Corn Syrup– Is a liquid sugar that is made from the starch of corn. Corn syrup is an alternative sweetener and in the United States, high cane sugar prices determined the switch to domestically produced corn syrup and high-fructose corn syrup as a less expensive alternative often used in American-made processed and mass-produced foods, candies, soft drinks and fruit drinks to help control cost.
As for the baking application, corn syrup  is used in most recipes to prevent crystalization, as corn syrup acts as interfering agent.

Honey, agave, and the like, don’t have the same properties.

Glucose is a great (actually BETTER) substitute to use than corn syrup

High-fructose corn syrup goes through an additional process to make it sweeter than standard corn syrup.
Corn Syrup- 1 cup (240 ml)

Glucose: Contains 15-19% water and is an invert sugar…it is manufactured in syrup form in varying concentrations…glucose with suitable concentration for baking is thicker than corn syrup.

Corn Syrup: Contains 24% water….is made from glucose with fructose added to prevent crystallization…the major difference between glucose and corn syrup is the water content, if some of the water in the corn syrup is evaporated it can be used interchangeably.

Substitute recipe for corn syrup
Yield: almost 2 cups
2 cups sugar
3/4 cup water
1/4 tsp. cream of tartar
dash of salt

For dark corn syrup add 1/4 cup molasses to the above recipe.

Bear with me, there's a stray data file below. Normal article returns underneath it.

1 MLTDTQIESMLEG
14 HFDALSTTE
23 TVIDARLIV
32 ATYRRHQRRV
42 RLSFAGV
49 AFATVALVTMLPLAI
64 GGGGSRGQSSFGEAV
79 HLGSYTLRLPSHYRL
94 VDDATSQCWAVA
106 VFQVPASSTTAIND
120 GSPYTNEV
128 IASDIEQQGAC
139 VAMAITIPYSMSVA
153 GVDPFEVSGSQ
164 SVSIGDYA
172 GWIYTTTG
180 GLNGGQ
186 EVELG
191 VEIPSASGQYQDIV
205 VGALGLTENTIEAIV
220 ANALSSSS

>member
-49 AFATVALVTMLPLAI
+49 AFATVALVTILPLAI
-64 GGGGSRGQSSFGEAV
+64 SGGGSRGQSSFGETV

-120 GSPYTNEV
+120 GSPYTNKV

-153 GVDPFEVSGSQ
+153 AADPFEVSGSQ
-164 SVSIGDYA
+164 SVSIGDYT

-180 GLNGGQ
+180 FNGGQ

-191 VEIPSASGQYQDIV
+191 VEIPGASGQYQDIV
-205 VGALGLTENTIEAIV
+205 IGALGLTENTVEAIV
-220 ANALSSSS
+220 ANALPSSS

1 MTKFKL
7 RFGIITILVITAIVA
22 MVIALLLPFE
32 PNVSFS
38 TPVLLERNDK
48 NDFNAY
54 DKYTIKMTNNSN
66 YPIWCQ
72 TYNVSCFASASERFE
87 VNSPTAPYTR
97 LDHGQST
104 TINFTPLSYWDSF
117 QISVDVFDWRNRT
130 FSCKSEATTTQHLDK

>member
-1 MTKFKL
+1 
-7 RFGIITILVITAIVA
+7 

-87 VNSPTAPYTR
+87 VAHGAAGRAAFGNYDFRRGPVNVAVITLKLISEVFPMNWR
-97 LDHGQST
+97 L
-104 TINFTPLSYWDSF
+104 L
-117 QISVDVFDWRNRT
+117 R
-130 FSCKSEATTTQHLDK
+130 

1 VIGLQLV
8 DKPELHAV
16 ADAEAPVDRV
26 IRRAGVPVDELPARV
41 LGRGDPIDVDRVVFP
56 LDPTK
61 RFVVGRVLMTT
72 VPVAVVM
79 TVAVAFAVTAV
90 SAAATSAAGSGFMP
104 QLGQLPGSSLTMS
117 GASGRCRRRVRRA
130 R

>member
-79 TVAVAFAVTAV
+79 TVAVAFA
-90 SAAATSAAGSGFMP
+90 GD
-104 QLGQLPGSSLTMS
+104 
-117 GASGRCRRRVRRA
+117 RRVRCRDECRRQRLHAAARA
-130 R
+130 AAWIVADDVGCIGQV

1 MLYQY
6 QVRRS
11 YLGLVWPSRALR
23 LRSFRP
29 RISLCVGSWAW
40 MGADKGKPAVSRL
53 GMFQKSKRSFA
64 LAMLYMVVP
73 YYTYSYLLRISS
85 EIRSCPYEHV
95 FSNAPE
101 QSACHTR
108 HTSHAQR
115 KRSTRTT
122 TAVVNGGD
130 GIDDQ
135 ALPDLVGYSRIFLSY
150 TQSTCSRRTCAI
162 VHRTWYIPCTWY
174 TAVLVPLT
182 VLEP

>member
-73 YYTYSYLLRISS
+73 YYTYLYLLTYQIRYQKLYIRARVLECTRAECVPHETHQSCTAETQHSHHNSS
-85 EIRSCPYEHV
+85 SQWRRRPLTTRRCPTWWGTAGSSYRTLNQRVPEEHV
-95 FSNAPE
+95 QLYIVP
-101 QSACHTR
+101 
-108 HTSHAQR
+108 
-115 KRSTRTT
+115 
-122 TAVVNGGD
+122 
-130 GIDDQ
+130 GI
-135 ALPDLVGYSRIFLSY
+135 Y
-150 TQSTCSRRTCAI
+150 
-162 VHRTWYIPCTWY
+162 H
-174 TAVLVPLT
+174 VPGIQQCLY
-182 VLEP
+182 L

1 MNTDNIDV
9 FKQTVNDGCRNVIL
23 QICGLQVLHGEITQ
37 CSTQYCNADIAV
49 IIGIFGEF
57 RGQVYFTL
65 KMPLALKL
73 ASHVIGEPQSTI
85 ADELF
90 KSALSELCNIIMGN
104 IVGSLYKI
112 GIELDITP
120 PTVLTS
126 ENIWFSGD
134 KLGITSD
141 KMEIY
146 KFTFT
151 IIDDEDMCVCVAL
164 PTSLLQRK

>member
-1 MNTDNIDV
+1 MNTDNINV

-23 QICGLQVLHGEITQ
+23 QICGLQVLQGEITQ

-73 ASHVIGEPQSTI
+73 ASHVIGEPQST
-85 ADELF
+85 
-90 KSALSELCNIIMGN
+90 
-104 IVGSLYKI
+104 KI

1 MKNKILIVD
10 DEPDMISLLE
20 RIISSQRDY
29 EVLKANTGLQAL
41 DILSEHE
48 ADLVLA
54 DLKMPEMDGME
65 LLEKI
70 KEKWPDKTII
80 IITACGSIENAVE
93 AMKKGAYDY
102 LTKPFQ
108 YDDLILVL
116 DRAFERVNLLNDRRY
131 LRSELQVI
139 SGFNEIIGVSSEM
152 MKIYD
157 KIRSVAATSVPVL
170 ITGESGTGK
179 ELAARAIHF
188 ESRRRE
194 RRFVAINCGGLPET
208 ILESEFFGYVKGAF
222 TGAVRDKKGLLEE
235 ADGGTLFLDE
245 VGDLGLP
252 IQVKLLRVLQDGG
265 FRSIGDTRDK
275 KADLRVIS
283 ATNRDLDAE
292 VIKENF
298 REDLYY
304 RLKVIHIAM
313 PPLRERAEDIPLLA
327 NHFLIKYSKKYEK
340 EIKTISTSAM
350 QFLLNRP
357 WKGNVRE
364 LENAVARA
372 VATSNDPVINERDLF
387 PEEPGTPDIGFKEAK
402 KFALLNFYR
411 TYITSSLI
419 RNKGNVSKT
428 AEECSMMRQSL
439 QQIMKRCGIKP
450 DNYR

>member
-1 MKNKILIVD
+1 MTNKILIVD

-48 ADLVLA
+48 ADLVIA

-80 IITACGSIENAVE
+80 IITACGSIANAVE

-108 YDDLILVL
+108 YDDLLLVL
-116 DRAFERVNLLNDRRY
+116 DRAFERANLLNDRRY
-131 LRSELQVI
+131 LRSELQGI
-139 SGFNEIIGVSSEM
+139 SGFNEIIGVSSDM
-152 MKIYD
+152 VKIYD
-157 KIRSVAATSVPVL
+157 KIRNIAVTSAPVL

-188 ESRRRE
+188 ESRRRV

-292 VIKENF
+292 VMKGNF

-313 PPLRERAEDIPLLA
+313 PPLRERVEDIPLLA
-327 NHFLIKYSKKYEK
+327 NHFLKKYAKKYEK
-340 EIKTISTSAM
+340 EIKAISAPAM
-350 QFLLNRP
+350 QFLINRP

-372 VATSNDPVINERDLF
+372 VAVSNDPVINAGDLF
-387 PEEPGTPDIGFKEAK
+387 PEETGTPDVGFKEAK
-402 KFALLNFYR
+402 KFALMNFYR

Combine all ingredients in a heavy, large pan.
Stir and bring to a boil. Reduce heat to simmer and put a cover on for 3 minutes which will create steam to get the sugar crystals off the sides of the pan.
Uncover and cook until it reaches soft ball stage, which is 235 degrees F on a candy thermometer.
Stir often.
Cool syrup in the jar you will store it in, but DO NOT PUT THE LID ON UNTIL IT HAS COOLED!
It will keep for about 2 months but be sure to use a CLEAN jar so no contamination will create problems for you.
I had a speck of “something” in my jar apparently and it turned moldy in about a week!


As it cools you will find it is thicker than corn syrup and it is not a true invert sugar so it may not prevent crystallization if used in candy making.   Also this does tend to crystallize easy so it should be handled gently and with clean tools. 

You may have to simply rewarm the jar in the microwave or in a pot of boiling water to get it to a pourable consistency when you are ready to use it in your recipe.